The Colorado Plateau is home to the largest stand of ponderosa pine trees in the world. They dominate upland watersheds and are a crucial provider of ecosystem services, including contributing to clean water supplies, providing wildlife habitat and wood products, as well as storing a lot of carbon.
But ponderosa pine mortality has been unusually high across the Four Corners region since the mid-1980’s, when between 11 and 18% of pines died from drought-associated wildfires and bark beetle infestations.
Regeneration has been slow – often due to a lack of seed trees. So, Professor Tom Kolb and grad student Aalap Dixit at Northern Arizona University’s School of Forestry are collaborating with researchers from state universities in Utah and New Mexico to investigate how to stop irreversible transitions from pines to grasslands.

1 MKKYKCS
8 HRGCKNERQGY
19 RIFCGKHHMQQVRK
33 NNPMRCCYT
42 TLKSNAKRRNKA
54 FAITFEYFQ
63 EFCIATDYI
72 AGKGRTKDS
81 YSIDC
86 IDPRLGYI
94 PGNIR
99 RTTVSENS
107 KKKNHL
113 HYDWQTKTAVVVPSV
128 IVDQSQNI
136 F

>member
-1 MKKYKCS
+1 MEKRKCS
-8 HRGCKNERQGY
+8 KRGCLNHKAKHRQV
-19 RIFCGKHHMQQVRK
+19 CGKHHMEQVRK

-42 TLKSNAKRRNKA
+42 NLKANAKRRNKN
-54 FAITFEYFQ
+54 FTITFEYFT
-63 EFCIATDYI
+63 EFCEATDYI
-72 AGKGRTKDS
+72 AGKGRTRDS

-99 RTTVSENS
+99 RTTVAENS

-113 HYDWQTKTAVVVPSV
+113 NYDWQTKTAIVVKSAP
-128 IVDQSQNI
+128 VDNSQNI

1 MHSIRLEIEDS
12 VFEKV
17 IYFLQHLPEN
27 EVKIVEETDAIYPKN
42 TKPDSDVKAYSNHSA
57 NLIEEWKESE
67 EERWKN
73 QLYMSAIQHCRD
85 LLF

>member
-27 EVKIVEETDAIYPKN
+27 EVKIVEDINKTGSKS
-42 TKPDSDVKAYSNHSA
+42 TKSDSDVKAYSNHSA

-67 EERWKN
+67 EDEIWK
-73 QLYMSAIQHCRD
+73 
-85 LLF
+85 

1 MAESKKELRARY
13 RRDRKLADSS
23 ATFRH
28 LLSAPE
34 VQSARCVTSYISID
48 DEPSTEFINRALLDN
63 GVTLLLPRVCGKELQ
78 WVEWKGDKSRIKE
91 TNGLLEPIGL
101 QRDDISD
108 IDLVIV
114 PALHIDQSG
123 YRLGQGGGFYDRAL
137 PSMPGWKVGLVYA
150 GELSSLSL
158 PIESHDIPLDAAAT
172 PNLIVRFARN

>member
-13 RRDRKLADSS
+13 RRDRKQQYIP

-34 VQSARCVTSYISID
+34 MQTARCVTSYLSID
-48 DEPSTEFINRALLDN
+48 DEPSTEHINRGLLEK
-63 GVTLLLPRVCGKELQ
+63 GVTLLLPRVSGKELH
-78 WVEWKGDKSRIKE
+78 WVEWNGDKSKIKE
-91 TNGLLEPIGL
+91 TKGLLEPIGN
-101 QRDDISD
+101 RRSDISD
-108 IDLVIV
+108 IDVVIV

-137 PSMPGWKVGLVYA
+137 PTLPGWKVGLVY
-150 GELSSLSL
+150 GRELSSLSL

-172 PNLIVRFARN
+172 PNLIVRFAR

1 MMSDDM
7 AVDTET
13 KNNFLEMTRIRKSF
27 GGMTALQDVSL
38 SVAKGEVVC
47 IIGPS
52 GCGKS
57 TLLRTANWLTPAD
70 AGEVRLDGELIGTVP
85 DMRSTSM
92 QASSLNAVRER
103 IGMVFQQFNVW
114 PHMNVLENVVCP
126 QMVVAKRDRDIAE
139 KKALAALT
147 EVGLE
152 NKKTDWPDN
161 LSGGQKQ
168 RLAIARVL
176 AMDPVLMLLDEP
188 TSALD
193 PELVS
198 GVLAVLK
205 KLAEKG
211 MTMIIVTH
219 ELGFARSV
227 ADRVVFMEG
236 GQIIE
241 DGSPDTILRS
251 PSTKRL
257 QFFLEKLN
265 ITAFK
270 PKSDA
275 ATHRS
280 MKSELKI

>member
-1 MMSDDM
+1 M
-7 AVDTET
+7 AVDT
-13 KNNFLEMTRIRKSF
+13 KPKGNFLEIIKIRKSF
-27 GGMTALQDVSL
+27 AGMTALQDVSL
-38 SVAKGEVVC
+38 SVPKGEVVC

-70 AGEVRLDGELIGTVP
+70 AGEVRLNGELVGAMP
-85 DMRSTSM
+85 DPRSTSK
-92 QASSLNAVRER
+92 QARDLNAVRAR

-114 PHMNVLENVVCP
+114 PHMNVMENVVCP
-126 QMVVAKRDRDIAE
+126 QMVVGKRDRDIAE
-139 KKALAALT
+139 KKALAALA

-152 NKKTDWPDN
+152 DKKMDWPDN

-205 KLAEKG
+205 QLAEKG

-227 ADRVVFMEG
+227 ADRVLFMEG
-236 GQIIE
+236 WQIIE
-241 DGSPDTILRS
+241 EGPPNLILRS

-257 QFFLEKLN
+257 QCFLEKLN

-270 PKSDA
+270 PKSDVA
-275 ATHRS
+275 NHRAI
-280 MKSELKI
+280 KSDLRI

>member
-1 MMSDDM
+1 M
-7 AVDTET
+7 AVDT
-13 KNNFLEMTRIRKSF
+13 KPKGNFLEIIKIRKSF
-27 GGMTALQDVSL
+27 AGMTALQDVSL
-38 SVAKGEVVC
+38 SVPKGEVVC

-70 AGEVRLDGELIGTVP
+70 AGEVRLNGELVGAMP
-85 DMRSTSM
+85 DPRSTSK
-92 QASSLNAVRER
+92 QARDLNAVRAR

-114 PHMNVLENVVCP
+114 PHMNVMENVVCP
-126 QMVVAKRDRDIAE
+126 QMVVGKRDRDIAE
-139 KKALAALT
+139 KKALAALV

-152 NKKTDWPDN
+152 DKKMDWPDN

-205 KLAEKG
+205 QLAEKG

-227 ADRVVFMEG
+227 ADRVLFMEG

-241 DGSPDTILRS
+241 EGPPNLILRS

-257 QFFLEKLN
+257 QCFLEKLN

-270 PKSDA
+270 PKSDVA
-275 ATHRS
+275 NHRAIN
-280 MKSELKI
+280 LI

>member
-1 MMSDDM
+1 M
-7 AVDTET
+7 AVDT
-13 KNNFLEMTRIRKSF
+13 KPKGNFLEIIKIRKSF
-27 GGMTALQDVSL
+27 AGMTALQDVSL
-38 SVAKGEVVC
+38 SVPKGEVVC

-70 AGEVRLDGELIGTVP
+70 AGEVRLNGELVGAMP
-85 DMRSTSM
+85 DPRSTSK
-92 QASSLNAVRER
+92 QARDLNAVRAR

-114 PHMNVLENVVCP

Using seedlings from 21 source tree locations spanning a broad elevation gradient across the region, they’ve been carrying out rigorous boot camp-style growing trials to find the most drought tolerant stock.
The seedlings are tested to the limits of their endurance, and beyond. So far, over 90% have died at the lower elevation test sites.
Some seedlings, though, are hanging on. Enough so that foresters hope using seeds with the toughest, most drought-tolerant genetics for future replanting efforts can give ponderosa forests of the Colorado Plateau the boost they need to potentially recover.